• Christian Companions

Communicate More Effectively with a Loved One Suffering from Dementia pt2

Updated: May 18

Someone suffering from a disease such as Alzheimer’s or dementia has an impairment on memory and other cognitive abilities and this can often lead to feelings of confusion, anxiety, anger, and even fear for that person. Unfortunately, explaining these facts doesn’t help to make the frustration go away. So interactions between a caregiver and a loved one suffering from one of these kinds of diseases can sometimes go sideways and become irritating for both caregiver and care recipient.

When these difficult situations arise, it is good to know effective strategies to help diffuse or redirect the interaction. Below are a few tips and strategies you might use to better care for your loved one suffering from dementia.

Respond with Reassurance and Warmth


Those suffering from dementia can often feel confused or anxious and can even sometimes confuse reality. It’s best to avoid trying to convince them they are wrong. Instead, it’s better to focus on the feelings that they are expressing. The feelings they show are real and should be acknowledged. Respond to them verbally and physically with expressions of comfort and reassurance. Things like holding hands, hugging, and words of affirmation will help the situation stay in a positive light.

How About A New Subject?


When an interaction starts to become heated or unproductive, try changing the subject or even the environment. A strategy you might use is referred to as “redirection”. Redirection is when you shift a distressed person’s attention away from whatever is causing them distress and to a more cheerful and positive emotion or situation.


If a loved one is insistent that something negative is happening, try to find the emotion behind what is happening and redirect that negative emotion into a positive emotion. For example, if a loved one is pacing around looking out of the windows explaining that someone might break in, you would note that their underlying emotion is one of insecurity. You can help redirect their feelings by asking them how you might help make them feel more secure.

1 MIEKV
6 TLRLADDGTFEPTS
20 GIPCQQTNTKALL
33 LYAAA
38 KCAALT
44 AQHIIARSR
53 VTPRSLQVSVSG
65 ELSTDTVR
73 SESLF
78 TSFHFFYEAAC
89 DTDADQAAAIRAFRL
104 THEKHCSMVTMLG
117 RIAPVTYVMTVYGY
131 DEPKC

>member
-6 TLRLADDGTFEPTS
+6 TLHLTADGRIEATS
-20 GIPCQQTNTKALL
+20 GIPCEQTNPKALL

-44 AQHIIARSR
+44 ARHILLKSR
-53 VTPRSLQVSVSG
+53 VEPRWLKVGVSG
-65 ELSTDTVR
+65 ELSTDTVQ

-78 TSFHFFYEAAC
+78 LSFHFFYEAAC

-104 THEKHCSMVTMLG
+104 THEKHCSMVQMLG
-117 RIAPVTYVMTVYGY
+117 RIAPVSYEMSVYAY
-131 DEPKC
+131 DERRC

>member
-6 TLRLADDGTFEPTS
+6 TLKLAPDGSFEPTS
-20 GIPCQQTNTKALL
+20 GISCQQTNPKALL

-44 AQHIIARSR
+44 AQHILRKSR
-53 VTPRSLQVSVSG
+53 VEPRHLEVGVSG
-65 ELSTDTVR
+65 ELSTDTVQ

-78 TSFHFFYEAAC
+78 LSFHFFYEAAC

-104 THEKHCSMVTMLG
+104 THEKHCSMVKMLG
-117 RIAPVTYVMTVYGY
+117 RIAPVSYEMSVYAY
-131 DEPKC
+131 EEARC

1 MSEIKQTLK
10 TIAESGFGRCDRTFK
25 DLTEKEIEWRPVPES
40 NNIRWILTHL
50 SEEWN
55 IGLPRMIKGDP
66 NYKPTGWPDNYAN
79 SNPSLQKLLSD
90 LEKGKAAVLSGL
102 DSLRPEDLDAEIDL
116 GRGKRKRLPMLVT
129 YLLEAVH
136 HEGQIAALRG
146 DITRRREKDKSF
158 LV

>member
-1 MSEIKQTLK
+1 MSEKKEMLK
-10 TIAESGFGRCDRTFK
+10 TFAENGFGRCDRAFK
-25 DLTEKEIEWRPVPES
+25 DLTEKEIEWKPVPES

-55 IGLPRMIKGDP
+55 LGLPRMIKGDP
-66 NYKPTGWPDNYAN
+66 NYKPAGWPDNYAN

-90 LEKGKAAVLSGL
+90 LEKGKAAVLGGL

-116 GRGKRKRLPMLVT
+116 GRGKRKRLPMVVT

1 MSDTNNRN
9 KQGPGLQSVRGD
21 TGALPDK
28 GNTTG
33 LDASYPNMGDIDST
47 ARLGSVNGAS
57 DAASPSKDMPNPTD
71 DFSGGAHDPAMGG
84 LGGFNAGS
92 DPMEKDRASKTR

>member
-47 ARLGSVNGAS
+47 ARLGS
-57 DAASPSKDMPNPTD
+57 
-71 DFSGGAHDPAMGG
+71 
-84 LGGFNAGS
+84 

Changing the setting or environment is also a great way to help redirect anxious or generally negative thoughts. If an interaction is occurring in the house, suggest that you go for a walk with your loved one, or even just out to the backyard. Sunshine is a great refresher and often the simple act of getting up and out can help relieve any tensions that may be arising. Looking up into the sky may also help refocus their thoughts away from any shortsightedness and keep them from tunnel visioning on problems.


Bring Back the Good Stuff


Many of those suffering from dementia cannot recall what happened 45 minutes ago, but they will easily be able to recall a memory from even 45 years ago. So a great activity for a positive interaction is remembering the past and bringing up happy memories. It’s best to avoid asking anything that relies on short-term memory, like asking someone what they ate this morning. Instead ask questions about your loved ones childhood, their first job, or what they liked about school when they were younger. This information is more likely to be accessible to them, and will give them an opportunity to express themselves.

Keep it Light, Keep it Funny


To keep the interaction in a positive light, it's best to try and use humor whenever you can. Just be sure not to use humor at the person’s expense. Even what you might consider a minor joke could greatly impact their mood and disrupt their emotions. Not only is humor a great way to keep an interaction positive, but it also helps your loved one engage their minds and helps provide mental stimulation. They might try to respond with the same kind of wit or even tell a joke of their own.